He may be interested, hence the stares, but lacks the confidence to do anything. Surely you got some sense how he felt in your brief conversation?
All you can do is tell him you value his friendship and understand if he is not interested. Tell him you don’t want to lose what you had – unless you feel that you couldn’t cope with just being a friend and not a lover.
But please, do this subtly face to face – and not on Facebook.
Question: What are the clues that an ex is playing hard to get?
Answer: Surely if they’re an ex they’re not really playing hard to get anymore – they’re an ex?
Do you mean that they are showing signs of wanting you back?
It’s very common for exes to reminisce about old times without necessarily wanting to rekindle the relationship.
The only way you will truly know if they are interested is by hearing them say it – or by them asking you out on a date again.
If you are chasing this person and they are giving you the runaround then I don’t think they’re really interested.
If you broke up with them or if you cheated, they may just be toying with you to get some rather immature revenge.
Either way, it’s time to stop playing games and ask what’s going on – that way you can move forward with your life and stop wasting time on someone who may have no intention of rekindling your relationship.
Question: Is it true that if you haven’t fallen in love before the age of 21, you’ll never really fall in love at all?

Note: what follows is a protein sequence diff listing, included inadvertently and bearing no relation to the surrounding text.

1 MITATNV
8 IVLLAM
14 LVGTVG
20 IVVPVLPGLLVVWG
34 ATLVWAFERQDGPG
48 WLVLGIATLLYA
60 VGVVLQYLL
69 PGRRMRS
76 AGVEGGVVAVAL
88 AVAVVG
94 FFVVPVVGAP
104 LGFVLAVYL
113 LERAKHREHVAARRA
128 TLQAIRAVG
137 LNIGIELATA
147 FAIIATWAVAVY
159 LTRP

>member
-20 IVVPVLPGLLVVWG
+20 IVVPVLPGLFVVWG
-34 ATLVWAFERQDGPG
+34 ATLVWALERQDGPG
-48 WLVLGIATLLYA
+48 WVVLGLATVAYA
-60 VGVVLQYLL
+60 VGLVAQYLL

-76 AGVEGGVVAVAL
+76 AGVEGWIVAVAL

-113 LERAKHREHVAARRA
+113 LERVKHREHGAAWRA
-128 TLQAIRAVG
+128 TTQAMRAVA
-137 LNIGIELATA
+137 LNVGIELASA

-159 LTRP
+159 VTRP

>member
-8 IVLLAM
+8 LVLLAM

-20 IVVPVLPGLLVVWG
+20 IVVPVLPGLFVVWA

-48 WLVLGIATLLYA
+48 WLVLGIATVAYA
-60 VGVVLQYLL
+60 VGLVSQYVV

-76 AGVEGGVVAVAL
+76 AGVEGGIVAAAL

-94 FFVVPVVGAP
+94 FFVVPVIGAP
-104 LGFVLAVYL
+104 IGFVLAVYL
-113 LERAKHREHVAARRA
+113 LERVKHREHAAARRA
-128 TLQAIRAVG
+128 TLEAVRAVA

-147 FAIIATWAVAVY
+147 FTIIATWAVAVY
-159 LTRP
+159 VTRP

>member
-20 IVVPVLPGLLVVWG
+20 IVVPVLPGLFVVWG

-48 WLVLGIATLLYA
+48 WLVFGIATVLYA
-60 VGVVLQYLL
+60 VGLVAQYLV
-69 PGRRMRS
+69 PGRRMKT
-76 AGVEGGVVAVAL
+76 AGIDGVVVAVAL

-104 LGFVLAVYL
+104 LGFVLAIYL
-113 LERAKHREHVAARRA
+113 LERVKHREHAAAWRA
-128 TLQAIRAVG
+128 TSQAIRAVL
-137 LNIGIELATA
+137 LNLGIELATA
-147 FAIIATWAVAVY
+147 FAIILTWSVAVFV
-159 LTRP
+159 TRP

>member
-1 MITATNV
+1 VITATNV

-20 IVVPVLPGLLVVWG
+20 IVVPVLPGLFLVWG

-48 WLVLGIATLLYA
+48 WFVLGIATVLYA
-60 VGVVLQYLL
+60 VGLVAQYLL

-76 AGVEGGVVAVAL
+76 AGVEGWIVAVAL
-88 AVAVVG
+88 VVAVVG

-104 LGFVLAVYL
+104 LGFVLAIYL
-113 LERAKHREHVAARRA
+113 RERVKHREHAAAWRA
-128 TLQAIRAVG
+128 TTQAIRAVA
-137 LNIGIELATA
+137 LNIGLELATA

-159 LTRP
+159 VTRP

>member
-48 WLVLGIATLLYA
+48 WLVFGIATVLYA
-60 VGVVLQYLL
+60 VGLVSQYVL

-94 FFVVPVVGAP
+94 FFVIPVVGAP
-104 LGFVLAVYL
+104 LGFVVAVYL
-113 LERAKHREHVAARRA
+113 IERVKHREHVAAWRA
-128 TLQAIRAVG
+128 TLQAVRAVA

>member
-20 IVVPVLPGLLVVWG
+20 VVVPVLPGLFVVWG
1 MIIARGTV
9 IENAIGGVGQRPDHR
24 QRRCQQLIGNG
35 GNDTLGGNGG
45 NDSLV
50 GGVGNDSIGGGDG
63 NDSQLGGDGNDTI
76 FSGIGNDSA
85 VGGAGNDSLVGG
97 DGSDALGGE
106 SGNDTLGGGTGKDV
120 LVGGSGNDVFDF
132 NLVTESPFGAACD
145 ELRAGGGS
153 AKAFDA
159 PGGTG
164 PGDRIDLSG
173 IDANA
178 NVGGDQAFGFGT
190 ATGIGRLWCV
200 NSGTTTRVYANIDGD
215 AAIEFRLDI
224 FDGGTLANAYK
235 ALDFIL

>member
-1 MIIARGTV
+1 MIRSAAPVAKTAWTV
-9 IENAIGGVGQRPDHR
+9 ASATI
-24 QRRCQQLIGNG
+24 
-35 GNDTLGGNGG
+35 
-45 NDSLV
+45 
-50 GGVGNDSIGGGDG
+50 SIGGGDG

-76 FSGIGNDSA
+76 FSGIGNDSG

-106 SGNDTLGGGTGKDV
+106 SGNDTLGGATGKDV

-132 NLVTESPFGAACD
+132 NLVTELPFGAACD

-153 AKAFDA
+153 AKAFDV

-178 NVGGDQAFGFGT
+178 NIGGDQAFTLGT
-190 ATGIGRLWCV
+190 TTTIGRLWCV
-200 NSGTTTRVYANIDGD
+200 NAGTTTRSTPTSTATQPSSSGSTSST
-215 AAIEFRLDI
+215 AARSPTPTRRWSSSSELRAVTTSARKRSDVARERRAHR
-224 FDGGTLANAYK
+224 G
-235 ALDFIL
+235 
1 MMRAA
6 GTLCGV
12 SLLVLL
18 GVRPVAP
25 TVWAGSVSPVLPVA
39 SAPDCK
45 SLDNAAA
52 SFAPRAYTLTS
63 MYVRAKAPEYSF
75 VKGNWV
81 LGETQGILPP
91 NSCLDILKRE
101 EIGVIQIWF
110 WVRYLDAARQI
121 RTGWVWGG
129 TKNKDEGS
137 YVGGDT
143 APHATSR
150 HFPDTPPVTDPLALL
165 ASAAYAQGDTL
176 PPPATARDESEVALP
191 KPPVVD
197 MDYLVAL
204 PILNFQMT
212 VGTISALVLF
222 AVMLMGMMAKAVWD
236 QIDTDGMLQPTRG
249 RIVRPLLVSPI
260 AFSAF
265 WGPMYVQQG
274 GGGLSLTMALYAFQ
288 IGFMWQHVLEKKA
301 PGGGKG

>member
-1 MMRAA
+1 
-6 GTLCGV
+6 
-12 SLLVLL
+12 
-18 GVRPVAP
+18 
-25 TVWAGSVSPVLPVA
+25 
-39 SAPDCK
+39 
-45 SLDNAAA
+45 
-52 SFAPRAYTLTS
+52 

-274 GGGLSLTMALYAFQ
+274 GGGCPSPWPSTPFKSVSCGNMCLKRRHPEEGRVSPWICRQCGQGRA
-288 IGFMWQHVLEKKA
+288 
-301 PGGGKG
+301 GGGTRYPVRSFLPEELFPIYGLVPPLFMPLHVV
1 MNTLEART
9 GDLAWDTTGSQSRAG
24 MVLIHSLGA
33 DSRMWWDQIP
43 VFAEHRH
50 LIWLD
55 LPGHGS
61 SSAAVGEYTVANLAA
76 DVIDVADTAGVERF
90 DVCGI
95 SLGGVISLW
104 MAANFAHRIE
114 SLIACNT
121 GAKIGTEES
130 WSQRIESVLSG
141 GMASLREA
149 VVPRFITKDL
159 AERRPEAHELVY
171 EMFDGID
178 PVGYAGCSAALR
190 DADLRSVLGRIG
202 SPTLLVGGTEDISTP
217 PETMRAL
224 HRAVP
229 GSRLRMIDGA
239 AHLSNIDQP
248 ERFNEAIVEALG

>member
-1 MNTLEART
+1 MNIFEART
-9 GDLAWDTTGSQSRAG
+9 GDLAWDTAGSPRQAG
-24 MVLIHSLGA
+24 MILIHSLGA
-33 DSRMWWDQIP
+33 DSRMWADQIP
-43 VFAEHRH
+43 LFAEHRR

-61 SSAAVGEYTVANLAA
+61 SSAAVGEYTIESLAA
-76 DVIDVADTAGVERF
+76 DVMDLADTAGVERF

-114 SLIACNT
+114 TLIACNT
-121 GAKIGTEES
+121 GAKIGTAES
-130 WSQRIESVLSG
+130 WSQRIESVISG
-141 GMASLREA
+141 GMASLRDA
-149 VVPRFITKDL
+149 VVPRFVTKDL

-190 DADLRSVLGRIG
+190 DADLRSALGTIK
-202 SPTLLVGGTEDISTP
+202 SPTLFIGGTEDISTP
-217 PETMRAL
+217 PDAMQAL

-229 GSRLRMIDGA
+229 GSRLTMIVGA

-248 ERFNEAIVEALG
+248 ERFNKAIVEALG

Answer: No of course not – unless you are living in some Disney fantasy land.
I think young love is often based on nothing more than sexual attraction whereas more mature love can be deeper and more enduring.
Falling in love is not a mechanical process. You can’t apply rules and regulations to it. If you could there would not be the acres of romantic poetry and prose from our fellow humans desperately trying to understand love.
Neither does love necessarily ‘appear’ before your magical cut-off age of 21. For some it appears out of the blue; for others, it grows and strengthens over time.
There is a saying “youth is wasted on the young”. I’d argue you could say the same about love.
If you are stressing about not experiencing ‘the big love’ yet, relax. Love can be hard to find if you go looking for it.
But if you’re happy, content, like yourself and are kind to others, very often love will find you.
How would you have responded to these questions? Have you ever found yourself declaring your love on Facebook? I’d love to know. You can find more advice on my problem page.